Name: Matt Bruce
Where do you work? PETA’s L.A. office, the Bob Barker Building
Do you have companion animals? I have a rescued chow-chow named Bear. His previous guardian tied him up on a slab of concrete and left him outside throughout the rough northern Utah winters. When I adopted him, various parts of his face and ears were frostbitten, he was underweight, and his collar was so tight that it was embedded in his neck. Now he lives in sunny Los Angeles, sleeps on his bed all day, and is constantly spoiled with romps in the grass and plenty of treats.
What’s the best part about your job? I’m constantly doing awesome things while visiting new places! The main part of my job here at PETA involves traveling across North America organizing and leading animal rights demonstrations. I’ve had the opportunity to disrupt a board meeting at the University of Wisconsin–Madison with Oscar-nominated actor James Cromwell in order to stand up for cats decapitated in the school’s labs. I’ve led a protest into the U.S. headquarters of China Southern Airlines in a chimpanzee costume to protest the airline’s shipments of primates to U.S. labs. (This helped result in a victory! It no longer ship primates to labs!). And I even went to Mexico City to protest cruel bullfights with more than 1,000 naked people covered with “blood”!
What’s the hardest part about your job? Many people don’t realize just how much work goes into each of our demonstrations and actions. It takes a lot of individual effort from various people, help from area activists, cooperation with other groups, and sacrifice. But the sacrifices are worth it if it means that people will stop buying coats made from the skin torn off screaming animals, stop supporting circus acts that viciously beat elephants with sharp bullhooks, or simply refuse to eat the bodies of animals who have had their throats cut while still conscious.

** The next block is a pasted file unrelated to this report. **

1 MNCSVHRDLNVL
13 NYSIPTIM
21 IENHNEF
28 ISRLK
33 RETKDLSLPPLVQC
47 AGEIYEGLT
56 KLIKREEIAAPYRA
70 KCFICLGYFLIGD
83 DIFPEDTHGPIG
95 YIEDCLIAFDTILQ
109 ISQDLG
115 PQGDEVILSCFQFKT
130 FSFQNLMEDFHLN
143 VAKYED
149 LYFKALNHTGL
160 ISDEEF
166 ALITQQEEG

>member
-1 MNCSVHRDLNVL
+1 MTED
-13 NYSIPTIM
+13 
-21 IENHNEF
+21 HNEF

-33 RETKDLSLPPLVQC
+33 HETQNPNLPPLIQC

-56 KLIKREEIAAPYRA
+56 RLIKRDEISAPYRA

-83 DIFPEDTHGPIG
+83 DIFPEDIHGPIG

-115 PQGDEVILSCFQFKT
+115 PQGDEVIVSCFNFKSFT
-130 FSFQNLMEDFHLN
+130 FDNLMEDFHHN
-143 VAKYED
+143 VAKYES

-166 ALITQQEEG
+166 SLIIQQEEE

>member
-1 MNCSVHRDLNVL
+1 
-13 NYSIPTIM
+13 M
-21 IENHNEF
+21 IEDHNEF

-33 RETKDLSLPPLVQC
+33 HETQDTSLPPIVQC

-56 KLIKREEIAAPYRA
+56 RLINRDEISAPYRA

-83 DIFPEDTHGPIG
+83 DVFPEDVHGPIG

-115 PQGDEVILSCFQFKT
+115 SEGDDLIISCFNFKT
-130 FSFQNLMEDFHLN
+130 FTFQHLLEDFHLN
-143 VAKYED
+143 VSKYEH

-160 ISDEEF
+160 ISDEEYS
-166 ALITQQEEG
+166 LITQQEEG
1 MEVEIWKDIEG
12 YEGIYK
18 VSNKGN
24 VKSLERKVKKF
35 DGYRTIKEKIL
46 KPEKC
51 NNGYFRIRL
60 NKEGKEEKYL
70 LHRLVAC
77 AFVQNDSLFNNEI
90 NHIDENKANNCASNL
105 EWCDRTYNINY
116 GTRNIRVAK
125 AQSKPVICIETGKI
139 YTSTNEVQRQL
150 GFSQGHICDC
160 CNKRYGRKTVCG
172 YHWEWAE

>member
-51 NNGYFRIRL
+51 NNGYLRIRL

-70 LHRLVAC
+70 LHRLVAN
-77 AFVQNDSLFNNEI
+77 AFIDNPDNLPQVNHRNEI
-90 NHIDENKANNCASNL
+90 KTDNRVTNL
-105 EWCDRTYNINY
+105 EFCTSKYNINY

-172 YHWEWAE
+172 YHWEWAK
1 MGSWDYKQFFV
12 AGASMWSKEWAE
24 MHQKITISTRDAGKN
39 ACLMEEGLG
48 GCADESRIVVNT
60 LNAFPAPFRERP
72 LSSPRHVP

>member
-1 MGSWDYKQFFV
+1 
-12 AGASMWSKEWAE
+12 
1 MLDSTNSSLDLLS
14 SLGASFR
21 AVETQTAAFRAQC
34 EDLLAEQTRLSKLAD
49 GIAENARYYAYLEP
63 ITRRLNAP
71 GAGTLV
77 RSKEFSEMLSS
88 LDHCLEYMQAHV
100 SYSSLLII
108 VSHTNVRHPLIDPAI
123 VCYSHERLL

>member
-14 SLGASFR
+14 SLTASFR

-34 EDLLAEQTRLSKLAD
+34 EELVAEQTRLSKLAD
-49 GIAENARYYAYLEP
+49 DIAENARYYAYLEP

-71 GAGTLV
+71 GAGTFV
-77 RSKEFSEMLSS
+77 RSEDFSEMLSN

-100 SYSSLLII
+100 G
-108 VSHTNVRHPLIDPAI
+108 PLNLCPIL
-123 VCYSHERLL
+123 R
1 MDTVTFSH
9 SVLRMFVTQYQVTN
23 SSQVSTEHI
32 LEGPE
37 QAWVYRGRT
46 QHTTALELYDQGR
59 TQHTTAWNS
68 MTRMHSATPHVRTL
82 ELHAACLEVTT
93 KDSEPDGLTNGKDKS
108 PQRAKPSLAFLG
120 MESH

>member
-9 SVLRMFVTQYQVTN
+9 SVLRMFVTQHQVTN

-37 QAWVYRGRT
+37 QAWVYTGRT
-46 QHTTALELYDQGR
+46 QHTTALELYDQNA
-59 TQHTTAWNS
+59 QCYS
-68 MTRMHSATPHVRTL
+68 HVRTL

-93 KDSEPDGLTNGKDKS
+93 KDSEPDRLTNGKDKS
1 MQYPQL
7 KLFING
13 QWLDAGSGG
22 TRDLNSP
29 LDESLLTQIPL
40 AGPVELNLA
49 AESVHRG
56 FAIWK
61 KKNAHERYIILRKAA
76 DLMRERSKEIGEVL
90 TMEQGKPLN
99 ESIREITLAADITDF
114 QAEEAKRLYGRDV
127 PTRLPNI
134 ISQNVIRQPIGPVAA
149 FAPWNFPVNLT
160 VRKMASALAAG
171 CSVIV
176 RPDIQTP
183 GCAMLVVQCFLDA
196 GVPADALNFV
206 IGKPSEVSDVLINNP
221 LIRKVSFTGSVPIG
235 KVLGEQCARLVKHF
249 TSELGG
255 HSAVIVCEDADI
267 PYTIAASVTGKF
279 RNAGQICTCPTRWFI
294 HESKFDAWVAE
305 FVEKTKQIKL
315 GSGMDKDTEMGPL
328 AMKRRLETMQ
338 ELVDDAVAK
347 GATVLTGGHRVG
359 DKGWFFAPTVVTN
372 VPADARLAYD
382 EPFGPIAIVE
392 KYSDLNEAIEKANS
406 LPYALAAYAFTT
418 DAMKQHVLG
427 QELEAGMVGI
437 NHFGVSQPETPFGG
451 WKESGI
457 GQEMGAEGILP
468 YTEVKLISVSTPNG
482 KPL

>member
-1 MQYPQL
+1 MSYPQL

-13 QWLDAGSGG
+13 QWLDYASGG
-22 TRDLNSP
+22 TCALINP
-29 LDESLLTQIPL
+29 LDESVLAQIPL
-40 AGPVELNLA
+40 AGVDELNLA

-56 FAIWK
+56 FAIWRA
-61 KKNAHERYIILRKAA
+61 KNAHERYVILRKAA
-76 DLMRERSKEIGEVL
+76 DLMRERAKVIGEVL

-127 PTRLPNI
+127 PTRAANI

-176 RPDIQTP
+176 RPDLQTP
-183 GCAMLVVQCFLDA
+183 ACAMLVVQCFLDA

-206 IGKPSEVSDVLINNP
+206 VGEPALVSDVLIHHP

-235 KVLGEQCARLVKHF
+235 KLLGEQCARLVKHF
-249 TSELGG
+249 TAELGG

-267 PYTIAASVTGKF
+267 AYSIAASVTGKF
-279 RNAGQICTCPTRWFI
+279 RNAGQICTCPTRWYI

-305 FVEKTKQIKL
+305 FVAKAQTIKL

Best memory at PETA: In the summer and fall of 2012, we organized adoption events at the Bob Barker Building for chickens rescued from A&L Poultry, a hideous egg farm that closed its doors and left thousands of birds to die in severely crowded cages without food or water. More than 4,000 hens were rescued, and PETA worked with an animal sanctuary to find forever homes for some of these birds. Now they can leave the horrors of the factory farm behind and be free to dust-bathe, roam, scratch the ground, and feel the warmth of the sun on their backs—things that they were never able to do in the small wire cages and darkened sheds of A&L Poultry.
What do you like to do when you’re not at the office? When I’m not on the road or in the office, I like to ride my bike through the streets of L.A., perform magic acts at punk-rock shows, and obsess over Twin Peaks and other David Lynch projects.